Sunzi addressed death from the perspective of the commander. He argued that war was a wasteful adventure and death was one of the many methods the resources of the state were exhausted. Death did have a role in his approach to warfare that, if properly utilized, served to motivate soldiers. Commanders needed to, however, balance the role of death as a motivation, either a desire for or a fear of, to not become a liability to the state. Conversely, Yamamoto Tsunetomo discussed death from the perspective of the individual soldier in service to his immediate feudal superior--not the state overall. Yamamoto strongly advocated that “The Way of a Samurai is found only in death,” but that such a death, as with all things, must be one met through a life of selfless service. It was hoped that, in meditating on death, a samurai could release himself from ego and thus enjoy a more complete and satisfying quality of life.
 Ralph D. Sawyer (Trans.), Art of War (Boulder: Westview Press, 1994). 27.
 Roger T. Ames (Trans.), Sunzi: The Art of Warfare (New York: Ballantine, 1993), 103.
 Sawyer, 167.
 Ames, 166.
 Ames, 166.
 Ames, 136.
 Sawyer, 204.
 Ames, 136.
 Sawyer, 204.
 Ames, 157
 William S. Wilson (Trans.) Hagakure (Tokyo: Kodansha International, 2002), 9.
 Wilson, 45.
 Wilson, 164.
 Wilson, 55.
 Wilson, 177.
 Wilson, 62.
Ames, Roger (Trans.) Sun-Tzu: The Art of Warfare. New York: Ballantine, 1993.
Sawyer, Ralph D. (Trans.) Art of War. Boulder: Westview Press, 1994.
Wilson, William S. (Trans.) Hagakure. Tokyo: Kodansha International, 2002.
Key terms: bibliography, Bushido
No matter the art, at some point, martial arts students become curious about the study of Bushido. This mountainous topic can seem impossible to scale because of the volumes of work online and in print. What’s more, because the quality of scholarship on the topic varies greatly, it can be easy for readers to wander from quality reading. This brief list includes some of the most robust works on the study of Bushido.
To keep this reading list brief, it will only include works with the main drive of analyzing or contributing to the explicit study of the intellectual history of samurai.
Benesch, Oleg. Inventing the Way of the Samurai: Nationalism, Internationalism, and Bushido in Modern Japan. Oxford: Oxford University Press, 2016.
A thorough academic work, Benesch seeks to trace bushido as a tool of the post-Meiji Restoration government of Japan—an “invention of tradition.” Benesch argues the invented tradition of Bushido was Designed to inculcate the populace with a sense of duty, nationalism, and as a response against foreign threats, or national “popular narcissism.” To accomplish this mission, Benesch draws upon a plethora of primary and secondary sources in both English and Japanese, ranging from government documents to cultural studies. Rich in source material and thorough in addressing some of the most preeminent authors on the subject, Benesch’s work will undoubtedly move the scholarship of Bushido forward.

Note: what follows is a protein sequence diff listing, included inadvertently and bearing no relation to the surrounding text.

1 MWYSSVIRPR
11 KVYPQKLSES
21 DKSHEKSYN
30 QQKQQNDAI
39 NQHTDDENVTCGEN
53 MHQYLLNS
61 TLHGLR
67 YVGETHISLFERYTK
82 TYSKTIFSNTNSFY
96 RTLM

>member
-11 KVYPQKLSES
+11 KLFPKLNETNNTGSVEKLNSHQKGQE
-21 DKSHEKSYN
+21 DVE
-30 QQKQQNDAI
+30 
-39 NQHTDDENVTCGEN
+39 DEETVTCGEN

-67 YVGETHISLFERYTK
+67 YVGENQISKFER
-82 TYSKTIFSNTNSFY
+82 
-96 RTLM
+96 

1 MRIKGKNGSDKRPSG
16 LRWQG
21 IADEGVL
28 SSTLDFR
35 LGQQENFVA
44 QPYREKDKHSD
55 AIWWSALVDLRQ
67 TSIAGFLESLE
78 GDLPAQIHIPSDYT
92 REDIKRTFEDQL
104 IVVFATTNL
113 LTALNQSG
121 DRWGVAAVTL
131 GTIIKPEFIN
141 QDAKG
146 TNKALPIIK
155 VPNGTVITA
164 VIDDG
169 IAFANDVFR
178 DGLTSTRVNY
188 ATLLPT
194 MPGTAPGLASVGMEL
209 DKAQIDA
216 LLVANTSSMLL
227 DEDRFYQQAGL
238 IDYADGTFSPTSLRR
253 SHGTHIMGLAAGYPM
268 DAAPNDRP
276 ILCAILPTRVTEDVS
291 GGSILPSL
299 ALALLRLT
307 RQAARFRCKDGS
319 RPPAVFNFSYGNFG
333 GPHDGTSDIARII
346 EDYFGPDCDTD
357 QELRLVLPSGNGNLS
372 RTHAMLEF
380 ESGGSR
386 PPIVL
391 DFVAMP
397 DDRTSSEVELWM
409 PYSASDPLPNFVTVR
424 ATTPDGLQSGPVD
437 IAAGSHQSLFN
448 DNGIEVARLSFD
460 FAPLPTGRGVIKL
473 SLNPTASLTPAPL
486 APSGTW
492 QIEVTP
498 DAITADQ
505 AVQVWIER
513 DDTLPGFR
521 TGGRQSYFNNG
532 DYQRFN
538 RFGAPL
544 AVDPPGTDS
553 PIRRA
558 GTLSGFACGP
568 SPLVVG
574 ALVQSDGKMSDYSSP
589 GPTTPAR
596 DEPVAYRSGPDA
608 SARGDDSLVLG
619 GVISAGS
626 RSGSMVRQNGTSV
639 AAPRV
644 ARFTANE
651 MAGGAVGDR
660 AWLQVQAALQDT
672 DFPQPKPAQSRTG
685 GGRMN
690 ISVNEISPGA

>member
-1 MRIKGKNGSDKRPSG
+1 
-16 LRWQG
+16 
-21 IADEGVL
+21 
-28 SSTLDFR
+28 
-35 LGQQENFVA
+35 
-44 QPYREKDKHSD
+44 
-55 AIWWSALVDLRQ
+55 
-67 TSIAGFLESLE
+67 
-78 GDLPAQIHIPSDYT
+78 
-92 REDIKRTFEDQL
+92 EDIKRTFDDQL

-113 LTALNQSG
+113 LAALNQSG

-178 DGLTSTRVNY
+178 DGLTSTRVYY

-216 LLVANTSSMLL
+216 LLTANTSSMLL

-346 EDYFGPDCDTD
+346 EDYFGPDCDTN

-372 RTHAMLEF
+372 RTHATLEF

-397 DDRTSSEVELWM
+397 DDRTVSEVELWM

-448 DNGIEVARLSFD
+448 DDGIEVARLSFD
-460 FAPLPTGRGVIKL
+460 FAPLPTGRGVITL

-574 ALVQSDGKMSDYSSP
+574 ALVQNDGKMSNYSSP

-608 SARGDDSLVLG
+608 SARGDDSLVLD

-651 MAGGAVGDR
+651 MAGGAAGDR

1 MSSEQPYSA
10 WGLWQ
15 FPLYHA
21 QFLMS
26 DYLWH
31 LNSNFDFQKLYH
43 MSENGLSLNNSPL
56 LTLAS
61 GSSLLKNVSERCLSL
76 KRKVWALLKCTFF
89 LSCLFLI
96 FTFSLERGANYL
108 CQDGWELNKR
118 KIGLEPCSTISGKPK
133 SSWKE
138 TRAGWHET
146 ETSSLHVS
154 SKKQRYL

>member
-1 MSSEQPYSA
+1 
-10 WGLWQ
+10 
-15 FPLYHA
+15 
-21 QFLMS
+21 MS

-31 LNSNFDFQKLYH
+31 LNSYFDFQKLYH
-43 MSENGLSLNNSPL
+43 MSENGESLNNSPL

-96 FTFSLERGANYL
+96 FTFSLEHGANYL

Bennett, Alexander. Bushido and the Art of Living: An Inquiry into Samurai Values. Tokyo: Japan Publishing Industry Foundation for Culture, 2017.
An accomplished scholar and martial artist, Bennett takes on a scholarly and critical analysis of Bushido. The work begins with a brief yet informative intellectual history of Bushido, divided into four phases of development, framed by the social, political, and military events around each. A key argument implied in this section, and carried over into the next chapter is the idea that Bushido is an ever evolving philosophy and not one easily marked off a checklist set in stone. As the work proceeds, Bennett interweeves his studies with ideas such as zanshin and koyo-gunkan, as well as examining central works often cited in Bushido research: Hagakure and Budo-Shoshinshu as well as The Life Giving Sword. Finally, Bennett concludes the work with a critical analysis of bushido in modern Japan as told through interweaving his analysis with his experiences as both a kendo and university student. This is a rich, thorough work, appropriate for novice or experienced readers alike. Bennett’s mastery of the content is second-to-none, and his ability to convey complex ideas and events succinctly makes this work informative and pleasurable at the same time.
Interestingly—perhaps, appropriately—Bennett’s work stands as a bookend to Nitobe’s. Nitobe, a Japanese author, wrote his Bushido first in English for foriegn audiences only to later have a Japanese-language edition published; Bennett, a New Zealand-born author, first wrote his work in Japanese for a Japanese audience, only later to issue an English language edition.
Boylan, Peter. Musings of a Budo Bum. Peter Boylan, 2017.
Largely concerned with matters that would interest modern martial artists, Boylan’s work consists of a number of essays based on his experiences studying a variety of martial arts, including Judo, Jodo, and Iaido, in the United States and Japan. While themes in Bushido thread throughout the work, the last section, “Philosophy,” is most closely connected to the study. Here, Boylan examines a number of topics shared by ancient and modern scholars alike, from what makes an effective martial art, to what does it mean to be an instructor versus a professional. Throughout the works, Boylan references a handful of important primary sources for readers to examine, both Chinese and Japanese. At its core, this work stands as a text for others in martial arts today—it is not intended as a thorough, academic treatment of philosophy or intellectual history. It is critical for this list, however, in that it helps to demarcate a critical element of the post-war intellectual history of Bushido as a primary source.